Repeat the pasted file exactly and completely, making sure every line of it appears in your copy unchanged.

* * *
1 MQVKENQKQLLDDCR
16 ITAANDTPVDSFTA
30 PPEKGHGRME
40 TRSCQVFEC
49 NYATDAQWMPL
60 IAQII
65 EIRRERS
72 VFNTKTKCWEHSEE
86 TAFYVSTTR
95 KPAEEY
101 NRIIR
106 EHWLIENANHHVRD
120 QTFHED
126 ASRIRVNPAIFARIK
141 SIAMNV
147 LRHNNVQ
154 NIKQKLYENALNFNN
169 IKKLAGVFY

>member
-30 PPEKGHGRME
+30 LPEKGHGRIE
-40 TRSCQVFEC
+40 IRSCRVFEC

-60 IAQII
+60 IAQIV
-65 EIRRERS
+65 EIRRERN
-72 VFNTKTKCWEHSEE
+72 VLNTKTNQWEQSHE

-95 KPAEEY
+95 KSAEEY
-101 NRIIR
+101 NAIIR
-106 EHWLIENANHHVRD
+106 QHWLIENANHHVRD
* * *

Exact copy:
1 MQVKENQKQLLDDCR
16 ITAANDTPVDSFTA
30 PPEKGHGRME
40 TRSCQVFEC
49 NYATDAQWMPL
60 IAQII
65 EIRRERS
72 VFNTKTKCWEHSEE
86 TAFYVSTTR
95 KPAEEY
101 NRIIR
106 EHWLIENANHHVRD
120 QTFHED
126 ASRIRVNPAIFARIK
141 SIAMNV
147 LRHNNVQ
154 NIKQKLYENALNFNN
169 IKKLAGVFY

>member
-30 PPEKGHGRME
+30 LPEKGHGRIE
-40 TRSCQVFEC
+40 IRSCRVFEC

-60 IAQII
+60 IAQIV
-65 EIRRERS
+65 EIRRERN
-72 VFNTKTKCWEHSEE
+72 VLNTKTNQWEQSHE

-95 KPAEEY
+95 KSAEEY
-101 NRIIR
+101 NAIIR
-106 EHWLIENANHHVRD
+106 QHWLIENANHHVRD